If you don't see "Developer options" in "System," navigate to "About phone" in "System," find the "Build number" entry, and tap it seven times until a toast message says "You are now a developer." The "Developer options" should appear in "System" now.

Once in the "Developer options," scroll down to "OEM Unlocking," and make sure it's toggled on. Next, enable "USB debugging," and when a popup emerges, tap "OK."

Step 5: Get ADB Up & Running

Connect your Essential PH-1 to your computer using the included USB cable. Next, head back to your command prompt or terminal window and input the following command:

adb devices

At this point, you should see a popup on your Essential phone asking if you'd like to allow this computer to connect. Tick the box next to "Always allow from this computer" on this message, then press "OK."

If you performed all the steps up to this point correctly, you should see an assortment of numbers and letters followed by the word "device." If you see "Unauthorized," that means you didn't "Allow USB debugging." If that's the case, disconnect and reconnect the USB cable, then repeat this step.

Step 6: Unlock Your Bootloader

Now it's time to actually unlock your PH-1's bootloader. This will allow you to manually flash firmware (such as this Android P update) on the device, but be aware that it will automatically wipe all existing data on your phone. If you're okay with that and you have the important data backed up, type the following command into the command prompt or terminal window, then hit enter:

adb reboot bootloader

Your phone will restart, revealing a new screen with several lines of text. Next, input:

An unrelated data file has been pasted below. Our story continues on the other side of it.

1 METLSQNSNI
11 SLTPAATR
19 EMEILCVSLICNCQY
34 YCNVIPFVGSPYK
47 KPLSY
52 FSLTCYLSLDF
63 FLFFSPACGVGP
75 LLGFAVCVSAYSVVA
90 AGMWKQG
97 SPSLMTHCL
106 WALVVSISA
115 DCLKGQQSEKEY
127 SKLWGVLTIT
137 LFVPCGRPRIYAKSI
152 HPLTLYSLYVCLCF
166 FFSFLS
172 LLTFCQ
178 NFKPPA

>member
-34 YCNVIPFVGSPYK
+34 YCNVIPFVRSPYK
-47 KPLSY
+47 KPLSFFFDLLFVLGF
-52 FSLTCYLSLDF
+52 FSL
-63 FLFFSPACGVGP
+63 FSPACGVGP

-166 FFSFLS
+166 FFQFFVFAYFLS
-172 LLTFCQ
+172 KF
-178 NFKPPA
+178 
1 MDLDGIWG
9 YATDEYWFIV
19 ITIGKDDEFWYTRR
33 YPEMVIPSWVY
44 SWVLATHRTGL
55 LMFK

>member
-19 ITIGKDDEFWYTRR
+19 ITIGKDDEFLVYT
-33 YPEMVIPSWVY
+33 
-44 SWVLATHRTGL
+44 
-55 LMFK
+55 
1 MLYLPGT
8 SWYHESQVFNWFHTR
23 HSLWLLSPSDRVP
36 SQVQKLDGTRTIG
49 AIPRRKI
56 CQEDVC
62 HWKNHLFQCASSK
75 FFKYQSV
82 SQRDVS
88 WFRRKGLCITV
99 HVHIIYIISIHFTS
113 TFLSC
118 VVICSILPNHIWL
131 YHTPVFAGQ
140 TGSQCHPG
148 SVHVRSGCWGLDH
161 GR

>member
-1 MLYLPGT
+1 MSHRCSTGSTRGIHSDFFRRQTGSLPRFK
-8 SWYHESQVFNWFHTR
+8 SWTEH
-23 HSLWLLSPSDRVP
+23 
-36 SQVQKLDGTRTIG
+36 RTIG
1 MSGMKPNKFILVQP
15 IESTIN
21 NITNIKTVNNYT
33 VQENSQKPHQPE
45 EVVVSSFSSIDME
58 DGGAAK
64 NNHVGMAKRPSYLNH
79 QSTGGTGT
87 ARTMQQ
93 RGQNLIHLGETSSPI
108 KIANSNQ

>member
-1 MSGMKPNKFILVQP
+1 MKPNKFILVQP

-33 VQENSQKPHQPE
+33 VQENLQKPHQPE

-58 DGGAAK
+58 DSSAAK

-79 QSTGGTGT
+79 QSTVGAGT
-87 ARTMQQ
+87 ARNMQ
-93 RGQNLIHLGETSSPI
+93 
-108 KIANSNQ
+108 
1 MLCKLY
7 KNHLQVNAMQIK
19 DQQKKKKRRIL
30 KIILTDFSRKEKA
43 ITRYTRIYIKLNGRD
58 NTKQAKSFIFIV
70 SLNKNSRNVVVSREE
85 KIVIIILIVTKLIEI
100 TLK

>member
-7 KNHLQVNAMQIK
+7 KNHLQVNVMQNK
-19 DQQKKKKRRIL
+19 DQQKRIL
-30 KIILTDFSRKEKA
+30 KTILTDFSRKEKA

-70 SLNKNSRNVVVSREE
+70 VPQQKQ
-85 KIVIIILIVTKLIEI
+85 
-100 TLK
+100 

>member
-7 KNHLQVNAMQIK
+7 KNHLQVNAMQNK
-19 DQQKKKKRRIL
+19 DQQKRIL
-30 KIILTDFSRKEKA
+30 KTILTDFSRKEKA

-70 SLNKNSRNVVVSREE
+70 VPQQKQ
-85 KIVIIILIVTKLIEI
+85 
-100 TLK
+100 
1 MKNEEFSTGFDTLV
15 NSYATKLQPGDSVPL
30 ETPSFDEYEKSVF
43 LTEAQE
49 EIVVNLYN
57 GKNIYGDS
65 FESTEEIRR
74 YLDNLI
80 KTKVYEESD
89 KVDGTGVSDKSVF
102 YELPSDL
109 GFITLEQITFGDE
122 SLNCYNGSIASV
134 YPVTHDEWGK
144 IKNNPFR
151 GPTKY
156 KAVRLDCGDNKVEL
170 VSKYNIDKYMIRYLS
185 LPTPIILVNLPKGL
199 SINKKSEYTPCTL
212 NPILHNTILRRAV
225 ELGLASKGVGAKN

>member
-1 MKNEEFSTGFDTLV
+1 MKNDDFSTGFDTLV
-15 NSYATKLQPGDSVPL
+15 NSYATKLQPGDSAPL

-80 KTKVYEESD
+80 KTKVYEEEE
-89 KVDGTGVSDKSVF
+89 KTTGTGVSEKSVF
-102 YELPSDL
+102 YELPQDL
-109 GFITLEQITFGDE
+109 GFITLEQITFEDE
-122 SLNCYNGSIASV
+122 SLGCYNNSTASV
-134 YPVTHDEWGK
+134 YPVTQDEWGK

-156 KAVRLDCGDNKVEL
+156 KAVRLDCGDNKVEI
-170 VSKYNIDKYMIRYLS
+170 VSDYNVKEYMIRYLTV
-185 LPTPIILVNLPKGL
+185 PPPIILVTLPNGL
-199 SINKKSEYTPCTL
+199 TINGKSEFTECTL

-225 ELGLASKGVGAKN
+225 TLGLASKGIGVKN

fastboot flashing unlock

Using the volume rocker on your phone, navigate to "Yes," then confirm using the power button.

Step 7: Install Android P

Once your phone completes the task, restart it (if it didn't automatically). Check to make sure ADB commands can be sent using the "adb devices" command again, then input:

adb reboot recovery

You will see a new screen with an Android mascot laying down. Hold the power button and tap volume up to see the recovery menu options. Use the volume buttons to navigate to "Apply update from ADB" and press the power button to confirm.

Two lines of text will appear confirming your device is ready to accept sideloaded firmware. Back on your computer, type "adb sideload" (without the quotes) into the command prompt, then add a single space, but don't hit enter just yet.

Instead, drag and drop the OTA ZIP you downloaded in Step 2 into the command prompt window. This will populate the full file name and location directly after the "adb sideload" command you just typed.

Once the command looks similar to what's depicted below, go ahead and press enter to start installing Android P.

adb sideload <file location> <file name.zip>

A percentage number will show up in the command prompt window. Once it reaches 100%, just restart your phone and Android P will installed on your device!

Android P is shaping to be a significant update. There are some visual changes, security improvements, and new gestures that alter how you interact with your device. With Android P Beta, you can enjoy these features early as the rest of the Android community waits for the final build. Aren't you glad you are one of the 100,000 owners of an Essential PH-1?

Cover image and screenshots by Jon Knight/Gadget Hacks

1 Comment

I do not recommend unless you want to have bugs :-). After that if you are high-tech geek in the soul why not but seeing the changes made as much as waiting for the final version if not the best tools remains the multirom like that you keep on another partition your original Android version in multiboot. That I advise against the 16GB device.